My name is Lainie, aka Lainie! the oyster, aka drucilla b. blood. I have been involved in the zine movement since the mid 80s as a producer, fan, and purveyor. Punk rock saved my life when I was in high school. As a bored outcast, punk rock helped me discover a world of other lonely outcasts and find ways to express my creativity in a variety of do-it-yourself activities. Zinesters were the original Makers, and we avidly traded and reviewed each others’ materials, creating a subculture that was both a macro and micro version of today’s social networking.
Zines are unique historical documents in a number of ways. First, by virtue of their material they are ephemeral. A collection that isn’t cared for will disintegrate, leaving dust where a culture once stood. Many of the zines in my collection are one-of-a-kind publications that probably don’t exist in printed form anywhere else.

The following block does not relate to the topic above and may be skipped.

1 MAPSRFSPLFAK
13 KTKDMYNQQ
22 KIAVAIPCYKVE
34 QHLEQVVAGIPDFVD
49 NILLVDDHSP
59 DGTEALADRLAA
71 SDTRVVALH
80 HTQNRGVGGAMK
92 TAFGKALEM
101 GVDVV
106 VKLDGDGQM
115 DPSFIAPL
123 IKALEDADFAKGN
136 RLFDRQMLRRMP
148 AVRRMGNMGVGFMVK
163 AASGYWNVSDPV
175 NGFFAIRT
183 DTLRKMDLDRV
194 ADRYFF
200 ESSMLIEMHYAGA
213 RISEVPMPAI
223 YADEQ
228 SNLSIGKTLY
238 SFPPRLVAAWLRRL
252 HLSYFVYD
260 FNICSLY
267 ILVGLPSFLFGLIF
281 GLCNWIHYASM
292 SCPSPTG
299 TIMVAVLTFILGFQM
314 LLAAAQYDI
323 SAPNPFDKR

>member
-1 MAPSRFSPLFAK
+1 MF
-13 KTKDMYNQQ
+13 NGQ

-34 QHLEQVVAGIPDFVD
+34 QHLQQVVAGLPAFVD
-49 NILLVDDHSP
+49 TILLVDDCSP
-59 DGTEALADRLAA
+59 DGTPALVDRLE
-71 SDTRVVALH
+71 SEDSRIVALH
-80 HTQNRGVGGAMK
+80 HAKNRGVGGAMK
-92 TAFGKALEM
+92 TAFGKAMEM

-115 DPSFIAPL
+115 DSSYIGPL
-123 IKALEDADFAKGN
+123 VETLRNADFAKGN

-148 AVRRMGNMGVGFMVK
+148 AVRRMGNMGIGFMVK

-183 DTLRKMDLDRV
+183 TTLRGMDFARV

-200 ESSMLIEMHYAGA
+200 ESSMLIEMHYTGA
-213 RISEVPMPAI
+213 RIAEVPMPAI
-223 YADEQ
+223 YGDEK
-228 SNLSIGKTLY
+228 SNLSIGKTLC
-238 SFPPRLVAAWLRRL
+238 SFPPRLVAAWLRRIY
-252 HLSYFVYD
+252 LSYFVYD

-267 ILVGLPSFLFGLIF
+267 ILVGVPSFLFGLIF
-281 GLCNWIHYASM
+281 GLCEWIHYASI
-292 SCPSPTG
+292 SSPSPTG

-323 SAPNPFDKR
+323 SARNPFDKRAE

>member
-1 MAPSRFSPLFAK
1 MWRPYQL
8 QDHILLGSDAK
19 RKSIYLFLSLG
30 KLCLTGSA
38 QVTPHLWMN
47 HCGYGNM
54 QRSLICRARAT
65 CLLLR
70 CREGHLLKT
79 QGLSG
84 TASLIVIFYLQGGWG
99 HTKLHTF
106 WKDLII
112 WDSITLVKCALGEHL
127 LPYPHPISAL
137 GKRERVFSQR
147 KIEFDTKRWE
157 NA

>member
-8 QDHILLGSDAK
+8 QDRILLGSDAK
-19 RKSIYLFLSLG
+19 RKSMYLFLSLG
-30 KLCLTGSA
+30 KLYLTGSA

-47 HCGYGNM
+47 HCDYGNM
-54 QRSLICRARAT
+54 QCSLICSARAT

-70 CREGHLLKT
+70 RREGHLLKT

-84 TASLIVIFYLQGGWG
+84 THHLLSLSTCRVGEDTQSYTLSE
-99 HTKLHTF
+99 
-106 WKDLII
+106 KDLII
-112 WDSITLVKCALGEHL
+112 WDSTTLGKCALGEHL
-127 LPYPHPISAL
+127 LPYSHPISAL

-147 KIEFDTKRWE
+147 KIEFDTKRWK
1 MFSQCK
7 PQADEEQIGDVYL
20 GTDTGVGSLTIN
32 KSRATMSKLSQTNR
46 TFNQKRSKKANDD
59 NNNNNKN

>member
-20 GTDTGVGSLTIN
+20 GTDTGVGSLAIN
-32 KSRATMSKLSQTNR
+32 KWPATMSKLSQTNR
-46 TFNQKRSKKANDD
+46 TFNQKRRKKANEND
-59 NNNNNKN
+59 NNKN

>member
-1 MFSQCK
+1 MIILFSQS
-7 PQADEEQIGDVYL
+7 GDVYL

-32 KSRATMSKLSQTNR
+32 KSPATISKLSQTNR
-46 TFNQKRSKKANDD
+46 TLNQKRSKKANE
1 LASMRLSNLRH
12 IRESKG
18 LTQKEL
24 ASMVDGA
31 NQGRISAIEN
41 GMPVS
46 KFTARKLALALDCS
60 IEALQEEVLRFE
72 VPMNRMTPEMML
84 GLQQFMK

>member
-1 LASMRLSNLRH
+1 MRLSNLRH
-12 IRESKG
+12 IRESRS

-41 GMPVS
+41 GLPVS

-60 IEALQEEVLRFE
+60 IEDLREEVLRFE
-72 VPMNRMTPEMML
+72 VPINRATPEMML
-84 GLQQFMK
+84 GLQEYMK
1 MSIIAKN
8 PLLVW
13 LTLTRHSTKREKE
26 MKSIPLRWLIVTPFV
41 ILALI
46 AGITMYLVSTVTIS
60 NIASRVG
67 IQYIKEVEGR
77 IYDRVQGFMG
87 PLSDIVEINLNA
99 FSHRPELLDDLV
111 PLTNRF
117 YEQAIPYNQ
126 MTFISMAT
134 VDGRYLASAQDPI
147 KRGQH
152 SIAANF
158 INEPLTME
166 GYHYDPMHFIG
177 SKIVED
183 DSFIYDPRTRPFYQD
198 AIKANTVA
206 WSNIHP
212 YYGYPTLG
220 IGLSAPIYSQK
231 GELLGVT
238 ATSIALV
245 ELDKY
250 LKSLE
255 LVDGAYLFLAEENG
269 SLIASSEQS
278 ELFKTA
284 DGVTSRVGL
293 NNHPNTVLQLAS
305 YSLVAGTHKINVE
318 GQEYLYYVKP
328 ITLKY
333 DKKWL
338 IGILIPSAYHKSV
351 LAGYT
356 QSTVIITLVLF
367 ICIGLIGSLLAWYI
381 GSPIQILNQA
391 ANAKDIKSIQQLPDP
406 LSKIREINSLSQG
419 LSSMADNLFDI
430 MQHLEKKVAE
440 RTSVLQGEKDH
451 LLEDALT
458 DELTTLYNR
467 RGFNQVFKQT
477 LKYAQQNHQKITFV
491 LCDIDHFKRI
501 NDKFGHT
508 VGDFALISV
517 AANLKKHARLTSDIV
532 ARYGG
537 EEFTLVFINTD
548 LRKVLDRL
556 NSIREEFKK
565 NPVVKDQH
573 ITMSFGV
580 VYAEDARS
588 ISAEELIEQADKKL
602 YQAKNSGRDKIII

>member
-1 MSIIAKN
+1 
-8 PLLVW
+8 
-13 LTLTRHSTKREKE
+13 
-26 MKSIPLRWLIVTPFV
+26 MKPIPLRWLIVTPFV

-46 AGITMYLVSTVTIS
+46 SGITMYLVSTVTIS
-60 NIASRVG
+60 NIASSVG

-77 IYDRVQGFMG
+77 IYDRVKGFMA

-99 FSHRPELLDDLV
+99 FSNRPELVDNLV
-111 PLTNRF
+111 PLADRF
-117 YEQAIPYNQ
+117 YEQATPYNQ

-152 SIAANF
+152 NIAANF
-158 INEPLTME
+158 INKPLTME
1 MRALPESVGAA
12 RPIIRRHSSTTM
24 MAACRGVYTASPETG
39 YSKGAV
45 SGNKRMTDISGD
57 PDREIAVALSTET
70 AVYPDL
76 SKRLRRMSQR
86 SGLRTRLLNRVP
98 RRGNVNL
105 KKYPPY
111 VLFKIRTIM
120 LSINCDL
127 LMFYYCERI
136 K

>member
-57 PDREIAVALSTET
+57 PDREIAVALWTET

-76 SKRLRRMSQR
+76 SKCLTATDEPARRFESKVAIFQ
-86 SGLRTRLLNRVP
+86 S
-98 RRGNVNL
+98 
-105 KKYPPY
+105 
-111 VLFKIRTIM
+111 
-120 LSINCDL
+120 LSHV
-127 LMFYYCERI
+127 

My collection consists of well over 5,000 individual publications that I have carried with me, protected, preserved, and coveted throughout most of my life. It has always been my hope to one day create a space where I can not only share my collection with other people, but also inspire conversation, community, and creativity among small-press enthusiasts and other independent creators.
The Crustacean Zine Library has existed in various conceptual phases over the past 5 years or so. I have been slowly cataloging and organizing the zines in my collection, and have occasionally opened up my home to allow people to peruse the collection. I have participated in zine seminars and led zine workshops, and I feel that now is the time for me to create a permanent space in my home for this collection and offer visiting hours for people to use the space as a reading room, meeting room, makerspace, and salon right here in lovely Winslow, Maine.